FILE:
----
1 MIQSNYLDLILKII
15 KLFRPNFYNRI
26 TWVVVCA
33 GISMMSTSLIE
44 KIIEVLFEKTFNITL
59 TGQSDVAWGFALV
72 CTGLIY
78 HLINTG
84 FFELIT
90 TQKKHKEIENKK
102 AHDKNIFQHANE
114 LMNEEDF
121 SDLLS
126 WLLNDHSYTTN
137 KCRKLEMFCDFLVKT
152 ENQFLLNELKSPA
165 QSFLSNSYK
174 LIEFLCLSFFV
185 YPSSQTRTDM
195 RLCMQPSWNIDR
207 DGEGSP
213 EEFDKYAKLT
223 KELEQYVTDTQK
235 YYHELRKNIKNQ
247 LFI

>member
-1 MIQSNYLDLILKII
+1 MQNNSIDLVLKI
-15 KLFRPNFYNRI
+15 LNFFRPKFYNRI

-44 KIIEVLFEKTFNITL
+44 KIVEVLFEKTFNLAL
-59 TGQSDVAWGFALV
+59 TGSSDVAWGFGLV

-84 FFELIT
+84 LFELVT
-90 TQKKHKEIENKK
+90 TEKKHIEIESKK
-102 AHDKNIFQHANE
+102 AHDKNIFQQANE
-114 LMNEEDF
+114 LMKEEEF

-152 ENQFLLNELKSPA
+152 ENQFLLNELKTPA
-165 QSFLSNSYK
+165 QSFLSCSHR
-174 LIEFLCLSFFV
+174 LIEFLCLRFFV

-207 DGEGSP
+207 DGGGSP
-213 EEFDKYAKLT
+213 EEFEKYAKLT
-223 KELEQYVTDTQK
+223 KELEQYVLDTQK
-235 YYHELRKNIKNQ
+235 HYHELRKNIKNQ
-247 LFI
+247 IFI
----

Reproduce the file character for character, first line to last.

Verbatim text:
1 MIQSNYLDLILKII
15 KLFRPNFYNRI
26 TWVVVCA
33 GISMMSTSLIE
44 KIIEVLFEKTFNITL
59 TGQSDVAWGFALV
72 CTGLIY
78 HLINTG
84 FFELIT
90 TQKKHKEIENKK
102 AHDKNIFQHANE
114 LMNEEDF
121 SDLLS
126 WLLNDHSYTTN
137 KCRKLEMFCDFLVKT
152 ENQFLLNELKSPA
165 QSFLSNSYK
174 LIEFLCLSFFV
185 YPSSQTRTDM
195 RLCMQPSWNIDR
207 DGEGSP
213 EEFDKYAKLT
223 KELEQYVTDTQK
235 YYHELRKNIKNQ
247 LFI

>member
-1 MIQSNYLDLILKII
+1 MQNNSIDLVLKI
-15 KLFRPNFYNRI
+15 LNFFRPKFYNRI

-44 KIIEVLFEKTFNITL
+44 KIVEVLFEKTFNLAL
-59 TGQSDVAWGFALV
+59 TGSSDVAWGFGLV

-84 FFELIT
+84 LFELVT
-90 TQKKHKEIENKK
+90 TEKKHIEIESKK
-102 AHDKNIFQHANE
+102 AHDKNIFQQANE
-114 LMNEEDF
+114 LMKEEEF

-152 ENQFLLNELKSPA
+152 ENQFLLNELKTPA
-165 QSFLSNSYK
+165 QSFLSCSHR
-174 LIEFLCLSFFV
+174 LIEFLCLRFFV

-207 DGEGSP
+207 DGGGSP
-213 EEFDKYAKLT
+213 EEFEKYAKLT
-223 KELEQYVTDTQK
+223 KELEQYVLDTQK
-235 YYHELRKNIKNQ
+235 HYHELRKNIKNQ
-247 LFI
+247 IFI